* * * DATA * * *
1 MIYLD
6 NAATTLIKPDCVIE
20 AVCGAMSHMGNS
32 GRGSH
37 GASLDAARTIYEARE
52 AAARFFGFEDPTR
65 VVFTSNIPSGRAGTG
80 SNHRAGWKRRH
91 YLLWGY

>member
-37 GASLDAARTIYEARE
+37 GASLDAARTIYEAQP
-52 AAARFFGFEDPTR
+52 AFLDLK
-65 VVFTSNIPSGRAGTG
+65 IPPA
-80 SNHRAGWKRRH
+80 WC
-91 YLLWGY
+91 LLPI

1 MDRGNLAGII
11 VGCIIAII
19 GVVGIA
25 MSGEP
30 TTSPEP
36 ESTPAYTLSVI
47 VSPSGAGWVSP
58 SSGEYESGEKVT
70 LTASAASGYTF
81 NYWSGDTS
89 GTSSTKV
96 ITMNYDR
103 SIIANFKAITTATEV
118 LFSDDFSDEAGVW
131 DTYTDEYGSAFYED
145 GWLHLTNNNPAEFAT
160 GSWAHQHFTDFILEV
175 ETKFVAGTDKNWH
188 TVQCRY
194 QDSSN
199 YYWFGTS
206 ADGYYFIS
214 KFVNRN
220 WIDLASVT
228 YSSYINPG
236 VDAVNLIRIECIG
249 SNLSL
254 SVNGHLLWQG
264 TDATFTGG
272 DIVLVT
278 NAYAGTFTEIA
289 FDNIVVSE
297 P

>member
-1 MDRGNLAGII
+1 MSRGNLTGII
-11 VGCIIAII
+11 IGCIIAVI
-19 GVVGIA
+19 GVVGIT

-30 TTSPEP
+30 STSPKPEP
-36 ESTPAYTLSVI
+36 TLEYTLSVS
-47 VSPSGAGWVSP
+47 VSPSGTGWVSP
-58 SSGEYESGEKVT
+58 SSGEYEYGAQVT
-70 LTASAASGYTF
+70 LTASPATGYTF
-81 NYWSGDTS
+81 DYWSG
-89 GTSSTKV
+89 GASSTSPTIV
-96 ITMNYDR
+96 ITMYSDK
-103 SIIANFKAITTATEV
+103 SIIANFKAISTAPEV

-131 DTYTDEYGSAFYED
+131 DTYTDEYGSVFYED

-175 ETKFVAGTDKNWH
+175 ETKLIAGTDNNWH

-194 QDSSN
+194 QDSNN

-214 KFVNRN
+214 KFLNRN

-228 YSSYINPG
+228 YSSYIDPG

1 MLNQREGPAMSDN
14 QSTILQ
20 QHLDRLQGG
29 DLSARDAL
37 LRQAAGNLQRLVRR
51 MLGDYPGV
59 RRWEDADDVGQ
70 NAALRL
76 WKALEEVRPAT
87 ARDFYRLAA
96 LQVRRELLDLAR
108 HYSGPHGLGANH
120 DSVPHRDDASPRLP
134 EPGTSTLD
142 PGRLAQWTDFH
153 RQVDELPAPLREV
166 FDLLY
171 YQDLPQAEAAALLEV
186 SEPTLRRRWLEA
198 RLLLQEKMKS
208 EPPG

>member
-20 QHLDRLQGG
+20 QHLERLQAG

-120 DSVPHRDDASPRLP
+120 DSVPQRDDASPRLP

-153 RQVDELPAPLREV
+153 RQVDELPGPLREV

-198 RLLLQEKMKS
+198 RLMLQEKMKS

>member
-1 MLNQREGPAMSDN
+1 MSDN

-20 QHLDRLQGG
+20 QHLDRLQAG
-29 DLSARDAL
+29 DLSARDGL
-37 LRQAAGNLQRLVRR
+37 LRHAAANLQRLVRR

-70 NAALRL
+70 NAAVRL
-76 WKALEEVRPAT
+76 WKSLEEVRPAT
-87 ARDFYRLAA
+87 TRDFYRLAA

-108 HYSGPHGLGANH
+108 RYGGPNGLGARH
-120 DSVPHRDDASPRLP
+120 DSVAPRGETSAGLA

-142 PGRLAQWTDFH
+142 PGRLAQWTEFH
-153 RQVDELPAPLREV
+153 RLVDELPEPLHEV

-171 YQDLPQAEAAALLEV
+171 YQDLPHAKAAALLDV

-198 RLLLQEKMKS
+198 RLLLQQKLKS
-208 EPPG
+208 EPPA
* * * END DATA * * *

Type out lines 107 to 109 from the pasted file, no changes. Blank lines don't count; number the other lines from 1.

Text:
186 SEPTLRRRWLEA
198 RLLLQEKMKS
208 EPPG